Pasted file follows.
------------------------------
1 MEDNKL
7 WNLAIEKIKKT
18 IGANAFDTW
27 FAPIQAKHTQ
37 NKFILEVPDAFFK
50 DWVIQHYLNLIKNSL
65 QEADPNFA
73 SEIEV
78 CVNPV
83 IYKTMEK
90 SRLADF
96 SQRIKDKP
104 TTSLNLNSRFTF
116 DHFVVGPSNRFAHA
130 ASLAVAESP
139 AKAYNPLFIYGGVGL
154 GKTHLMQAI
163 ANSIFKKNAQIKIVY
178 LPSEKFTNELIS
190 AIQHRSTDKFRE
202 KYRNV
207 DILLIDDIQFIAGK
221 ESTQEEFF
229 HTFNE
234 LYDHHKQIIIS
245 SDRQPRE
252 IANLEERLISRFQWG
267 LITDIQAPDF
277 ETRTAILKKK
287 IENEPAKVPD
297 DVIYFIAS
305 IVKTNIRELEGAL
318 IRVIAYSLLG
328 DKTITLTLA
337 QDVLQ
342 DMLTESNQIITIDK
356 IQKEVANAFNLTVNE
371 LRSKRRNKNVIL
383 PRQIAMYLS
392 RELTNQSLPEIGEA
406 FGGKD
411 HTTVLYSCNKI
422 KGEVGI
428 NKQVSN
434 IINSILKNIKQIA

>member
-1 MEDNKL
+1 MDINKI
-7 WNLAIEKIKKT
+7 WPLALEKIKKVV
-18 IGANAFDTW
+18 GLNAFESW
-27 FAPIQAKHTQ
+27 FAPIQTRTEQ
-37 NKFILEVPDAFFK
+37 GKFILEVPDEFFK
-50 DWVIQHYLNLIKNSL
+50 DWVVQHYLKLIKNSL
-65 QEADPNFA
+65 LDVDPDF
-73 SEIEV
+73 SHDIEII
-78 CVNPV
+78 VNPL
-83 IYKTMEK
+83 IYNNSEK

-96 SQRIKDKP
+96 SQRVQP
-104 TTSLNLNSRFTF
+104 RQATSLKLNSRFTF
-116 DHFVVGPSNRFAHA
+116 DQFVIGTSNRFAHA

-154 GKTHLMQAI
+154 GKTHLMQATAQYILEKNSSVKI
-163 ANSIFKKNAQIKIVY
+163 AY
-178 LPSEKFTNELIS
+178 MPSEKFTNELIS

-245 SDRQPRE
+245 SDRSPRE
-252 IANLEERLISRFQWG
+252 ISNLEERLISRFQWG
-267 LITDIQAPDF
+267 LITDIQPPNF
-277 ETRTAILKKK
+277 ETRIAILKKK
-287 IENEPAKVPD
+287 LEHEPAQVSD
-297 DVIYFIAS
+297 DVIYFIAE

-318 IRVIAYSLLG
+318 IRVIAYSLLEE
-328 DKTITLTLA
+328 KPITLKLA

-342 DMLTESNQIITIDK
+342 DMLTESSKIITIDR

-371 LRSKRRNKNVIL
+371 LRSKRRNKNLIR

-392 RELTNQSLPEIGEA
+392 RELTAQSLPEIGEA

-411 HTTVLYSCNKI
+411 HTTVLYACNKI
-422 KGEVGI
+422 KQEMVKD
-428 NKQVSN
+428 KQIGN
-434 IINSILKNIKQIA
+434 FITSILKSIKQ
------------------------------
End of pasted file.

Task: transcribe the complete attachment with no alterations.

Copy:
1 MEDNKL
7 WNLAIEKIKKT
18 IGANAFDTW
27 FAPIQAKHTQ
37 NKFILEVPDAFFK
50 DWVIQHYLNLIKNSL
65 QEADPNFA
73 SEIEV
78 CVNPV
83 IYKTMEK
90 SRLADF
96 SQRIKDKP
104 TTSLNLNSRFTF
116 DHFVVGPSNRFAHA
130 ASLAVAESP
139 AKAYNPLFIYGGVGL
154 GKTHLMQAI
163 ANSIFKKNAQIKIVY
178 LPSEKFTNELIS
190 AIQHRSTDKFRE
202 KYRNV
207 DILLIDDIQFIAGK
221 ESTQEEFF
229 HTFNE
234 LYDHHKQIIIS
245 SDRQPRE
252 IANLEERLISRFQWG
267 LITDIQAPDF
277 ETRTAILKKK
287 IENEPAKVPD
297 DVIYFIAS
305 IVKTNIRELEGAL
318 IRVIAYSLLG
328 DKTITLTLA
337 QDVLQ
342 DMLTESNQIITIDK
356 IQKEVANAFNLTVNE
371 LRSKRRNKNVIL
383 PRQIAMYLS
392 RELTNQSLPEIGEA
406 FGGKD
411 HTTVLYSCNKI
422 KGEVGI
428 NKQVSN
434 IINSILKNIKQIA

>member
-1 MEDNKL
+1 MDINKI
-7 WNLAIEKIKKT
+7 WPLALEKIKKVV
-18 IGANAFDTW
+18 GLNAFESW
-27 FAPIQAKHTQ
+27 FAPIQTRTEQ
-37 NKFILEVPDAFFK
+37 GKFILEVPDEFFK
-50 DWVIQHYLNLIKNSL
+50 DWVVQHYLKLIKNSL
-65 QEADPNFA
+65 LDVDPDF
-73 SEIEV
+73 SHDIEII
-78 CVNPV
+78 VNPL
-83 IYKTMEK
+83 IYNNSEK

-96 SQRIKDKP
+96 SQRVQP
-104 TTSLNLNSRFTF
+104 RQATSLKLNSRFTF
-116 DHFVVGPSNRFAHA
+116 DQFVIGTSNRFAHA

-154 GKTHLMQAI
+154 GKTHLMQATAQYILEKNSSVKI
-163 ANSIFKKNAQIKIVY
+163 AY
-178 LPSEKFTNELIS
+178 MPSEKFTNELIS

-245 SDRQPRE
+245 SDRSPRE
-252 IANLEERLISRFQWG
+252 ISNLEERLISRFQWG
-267 LITDIQAPDF
+267 LITDIQPPNF
-277 ETRTAILKKK
+277 ETRIAILKKK
-287 IENEPAKVPD
+287 LEHEPAQVSD
-297 DVIYFIAS
+297 DVIYFIAE

-318 IRVIAYSLLG
+318 IRVIAYSLLEE
-328 DKTITLTLA
+328 KPITLKLA

-342 DMLTESNQIITIDK
+342 DMLTESSKIITIDR

-371 LRSKRRNKNVIL
+371 LRSKRRNKNLIR

-392 RELTNQSLPEIGEA
+392 RELTAQSLPEIGEA

-411 HTTVLYSCNKI
+411 HTTVLYACNKI
-422 KGEVGI
+422 KQEMVKD
-428 NKQVSN
+428 KQIGN
-434 IINSILKNIKQIA
+434 FITSILKSIKQ